Gynecologic procedures applicable to robotics include:
Hysterectomy (total and subtotal)
Simple and complex (pelvic adhesive disease, endometriosis, fibroids)
Cancer Staging (cervical and endometrial)
Ovarian cystectomy or transposition
Tubal reversal or reanastomosis
Benefits of Robotic Surgery
•Three-dimensional viewing for optimum viewing within the operative site.
•Seven degrees of instrument movements allowing the surgeon to reach difficult spaces.
•Ninety degrees of articulation making movements easier.
•Intuitive movements and ergonomics providing increased precision, control, and range of microinstruments.
•Tremor filtration, thus decreasing error.
•Comfortable seating for surgeon, thereby increasing surgeon longevity.
•Robotics minimizes need for multiple assistants due to improved access to and manipulation of organs, tissues, and nerves.
• Telesurgery and telementoring making remote surgery a possibility
When to Avoid Robotic Surgery
Physicians should avoid using robotic surgery in the following instances:
• If the patient has a medical condition such as cardiopulmonary disease, where risks of general anesthesia or the increased intraperitoneal pressure associated with laparoscopy or robotic surgery is unacceptable.
• If morcellation is likely to be required and uterine malignancy is known or suspected.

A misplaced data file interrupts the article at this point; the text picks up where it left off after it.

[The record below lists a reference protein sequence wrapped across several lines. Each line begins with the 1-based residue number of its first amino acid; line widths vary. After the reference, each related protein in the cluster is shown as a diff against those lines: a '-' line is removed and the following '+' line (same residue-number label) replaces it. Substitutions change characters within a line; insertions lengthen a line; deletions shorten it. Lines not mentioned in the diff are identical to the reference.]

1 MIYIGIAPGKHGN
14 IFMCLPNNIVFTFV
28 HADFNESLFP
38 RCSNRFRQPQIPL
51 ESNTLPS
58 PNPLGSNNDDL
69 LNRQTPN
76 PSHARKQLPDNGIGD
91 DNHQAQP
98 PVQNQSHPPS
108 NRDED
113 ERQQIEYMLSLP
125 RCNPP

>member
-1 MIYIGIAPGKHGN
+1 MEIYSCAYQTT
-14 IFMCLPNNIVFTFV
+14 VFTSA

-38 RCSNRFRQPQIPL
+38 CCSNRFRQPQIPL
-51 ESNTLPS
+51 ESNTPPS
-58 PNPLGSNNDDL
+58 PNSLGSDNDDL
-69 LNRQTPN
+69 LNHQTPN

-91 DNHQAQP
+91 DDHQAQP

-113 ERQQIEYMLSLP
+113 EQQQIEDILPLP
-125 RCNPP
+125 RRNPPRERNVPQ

• If Trendellenberg positioning is dangerous or unacceptable for a particular patient.
• In circumstances where anatomy is so distorted that a minimally invasive approach is not deemed safe.
• If adequate training is not acquired by providers or trained providers are not present or accessible. Surgeons without the requisite training and skills required for the safe performance of such procedures should enlist the aid of colleagues who do or should refer patients to such individuals for their surgical care (see AAGL position statement).
• If the patient must not be in a fixed position for a given length of time.
One of the disadvantages to robotic surgery is that it is a new technology and therefore its uses and efficacy have not yet been well established. To date, mostly studies of feasibility have been conducted, and almost no long-term follow-up studies have been performed. Many procedures will also have to be redesigned to optimize the use of robotic arms and to increase efficiency.
Another disadvantage of these systems is their cost. With a price tag of a million dollars, the robotic device cost may be nearly prohibitive for some hospitals. Another question remains as to the status of upgrades and how often? As they gain widespread multidisciplinary use, these questions may become easier to answer.
The size of these systems is another potential drawback, with large footprints and relatively cumbersome robotic arms. One of the potential disadvantages identified is a lack of compatible instruments and equipment, which is being addressed slowly. Most of the disadvantages identified will be remedied with time and improvements in technology.